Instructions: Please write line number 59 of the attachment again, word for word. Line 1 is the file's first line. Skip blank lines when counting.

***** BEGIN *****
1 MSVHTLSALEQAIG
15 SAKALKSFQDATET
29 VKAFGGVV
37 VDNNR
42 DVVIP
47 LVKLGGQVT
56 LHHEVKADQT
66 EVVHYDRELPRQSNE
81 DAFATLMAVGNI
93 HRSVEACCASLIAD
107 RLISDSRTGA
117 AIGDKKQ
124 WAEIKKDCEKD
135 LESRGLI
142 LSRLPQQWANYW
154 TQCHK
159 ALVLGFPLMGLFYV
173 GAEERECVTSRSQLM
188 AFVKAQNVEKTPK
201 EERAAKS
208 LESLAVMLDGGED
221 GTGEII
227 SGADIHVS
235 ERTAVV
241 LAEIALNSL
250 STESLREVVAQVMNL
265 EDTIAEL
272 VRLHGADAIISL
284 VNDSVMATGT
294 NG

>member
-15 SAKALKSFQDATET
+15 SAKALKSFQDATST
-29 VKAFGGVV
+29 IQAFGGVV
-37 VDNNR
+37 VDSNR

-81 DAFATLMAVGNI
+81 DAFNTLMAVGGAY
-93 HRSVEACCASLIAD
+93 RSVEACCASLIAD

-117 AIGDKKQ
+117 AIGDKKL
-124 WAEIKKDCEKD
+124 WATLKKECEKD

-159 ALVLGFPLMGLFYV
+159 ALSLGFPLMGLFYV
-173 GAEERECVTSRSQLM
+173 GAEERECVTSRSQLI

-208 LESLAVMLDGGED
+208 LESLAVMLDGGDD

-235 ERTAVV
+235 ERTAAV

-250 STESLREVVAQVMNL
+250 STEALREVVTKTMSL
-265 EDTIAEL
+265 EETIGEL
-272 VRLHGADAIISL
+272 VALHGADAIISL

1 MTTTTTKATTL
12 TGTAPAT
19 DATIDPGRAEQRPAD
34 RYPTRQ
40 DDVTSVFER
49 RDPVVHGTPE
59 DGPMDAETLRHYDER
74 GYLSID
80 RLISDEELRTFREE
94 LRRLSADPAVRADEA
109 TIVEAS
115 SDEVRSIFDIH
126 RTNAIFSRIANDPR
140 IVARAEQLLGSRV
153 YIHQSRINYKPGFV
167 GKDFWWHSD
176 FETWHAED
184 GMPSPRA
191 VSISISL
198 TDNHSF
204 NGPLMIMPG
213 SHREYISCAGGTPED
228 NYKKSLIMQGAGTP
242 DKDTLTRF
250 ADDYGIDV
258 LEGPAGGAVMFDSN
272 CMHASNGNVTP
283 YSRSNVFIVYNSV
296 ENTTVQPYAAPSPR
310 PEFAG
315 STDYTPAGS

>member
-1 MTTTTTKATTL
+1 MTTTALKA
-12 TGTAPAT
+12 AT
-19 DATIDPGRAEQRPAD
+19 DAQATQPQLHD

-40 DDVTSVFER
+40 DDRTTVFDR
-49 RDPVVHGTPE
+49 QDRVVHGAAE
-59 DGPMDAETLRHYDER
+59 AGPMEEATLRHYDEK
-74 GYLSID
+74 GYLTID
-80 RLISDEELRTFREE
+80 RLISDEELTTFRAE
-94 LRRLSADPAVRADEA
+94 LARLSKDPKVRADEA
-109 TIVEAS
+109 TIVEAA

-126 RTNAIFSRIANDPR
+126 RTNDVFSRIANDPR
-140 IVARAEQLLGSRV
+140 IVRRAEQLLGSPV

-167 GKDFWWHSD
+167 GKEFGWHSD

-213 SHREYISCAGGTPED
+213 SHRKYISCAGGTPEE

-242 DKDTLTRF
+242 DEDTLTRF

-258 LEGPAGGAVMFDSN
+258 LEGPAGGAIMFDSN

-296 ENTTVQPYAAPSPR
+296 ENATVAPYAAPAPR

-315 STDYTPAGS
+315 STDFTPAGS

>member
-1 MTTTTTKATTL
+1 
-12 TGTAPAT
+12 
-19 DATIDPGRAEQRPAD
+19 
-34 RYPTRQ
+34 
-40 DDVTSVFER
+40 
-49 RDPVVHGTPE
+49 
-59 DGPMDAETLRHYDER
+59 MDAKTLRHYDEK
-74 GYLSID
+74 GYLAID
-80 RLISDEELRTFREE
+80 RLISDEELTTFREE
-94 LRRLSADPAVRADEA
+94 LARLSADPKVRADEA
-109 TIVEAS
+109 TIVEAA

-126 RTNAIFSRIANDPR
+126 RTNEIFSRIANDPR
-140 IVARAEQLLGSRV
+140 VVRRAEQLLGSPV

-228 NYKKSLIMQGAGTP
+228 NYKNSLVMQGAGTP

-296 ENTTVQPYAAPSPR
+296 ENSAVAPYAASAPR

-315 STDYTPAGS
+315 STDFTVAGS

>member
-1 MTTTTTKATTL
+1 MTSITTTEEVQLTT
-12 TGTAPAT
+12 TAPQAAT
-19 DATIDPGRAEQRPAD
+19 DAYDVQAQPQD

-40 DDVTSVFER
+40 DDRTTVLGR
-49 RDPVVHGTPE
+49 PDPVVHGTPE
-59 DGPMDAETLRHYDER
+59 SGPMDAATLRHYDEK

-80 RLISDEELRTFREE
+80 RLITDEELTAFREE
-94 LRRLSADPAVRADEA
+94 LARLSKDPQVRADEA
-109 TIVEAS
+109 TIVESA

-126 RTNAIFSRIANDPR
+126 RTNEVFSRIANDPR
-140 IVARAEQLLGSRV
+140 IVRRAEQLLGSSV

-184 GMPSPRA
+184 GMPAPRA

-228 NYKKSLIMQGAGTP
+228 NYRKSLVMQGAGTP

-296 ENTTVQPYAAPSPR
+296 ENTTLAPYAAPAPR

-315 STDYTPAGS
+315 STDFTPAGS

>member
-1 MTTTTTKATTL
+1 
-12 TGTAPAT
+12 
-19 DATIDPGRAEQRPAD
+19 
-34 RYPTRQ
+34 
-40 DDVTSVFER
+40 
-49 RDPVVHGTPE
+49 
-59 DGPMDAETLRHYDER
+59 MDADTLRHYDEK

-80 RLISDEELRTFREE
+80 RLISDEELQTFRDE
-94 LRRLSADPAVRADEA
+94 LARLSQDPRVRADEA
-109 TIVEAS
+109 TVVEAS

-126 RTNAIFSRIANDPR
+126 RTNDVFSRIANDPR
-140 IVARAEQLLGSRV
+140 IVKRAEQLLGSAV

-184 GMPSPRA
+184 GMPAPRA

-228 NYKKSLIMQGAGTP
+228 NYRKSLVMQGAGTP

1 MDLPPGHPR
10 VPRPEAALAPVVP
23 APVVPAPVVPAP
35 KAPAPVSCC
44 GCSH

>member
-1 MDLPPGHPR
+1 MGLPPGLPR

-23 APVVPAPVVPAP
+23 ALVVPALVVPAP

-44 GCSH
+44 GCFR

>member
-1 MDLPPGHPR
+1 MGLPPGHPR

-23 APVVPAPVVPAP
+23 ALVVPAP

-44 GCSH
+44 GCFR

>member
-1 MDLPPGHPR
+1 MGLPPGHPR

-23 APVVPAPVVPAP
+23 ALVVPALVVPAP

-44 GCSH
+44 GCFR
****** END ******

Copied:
+272 VALHGADAIISL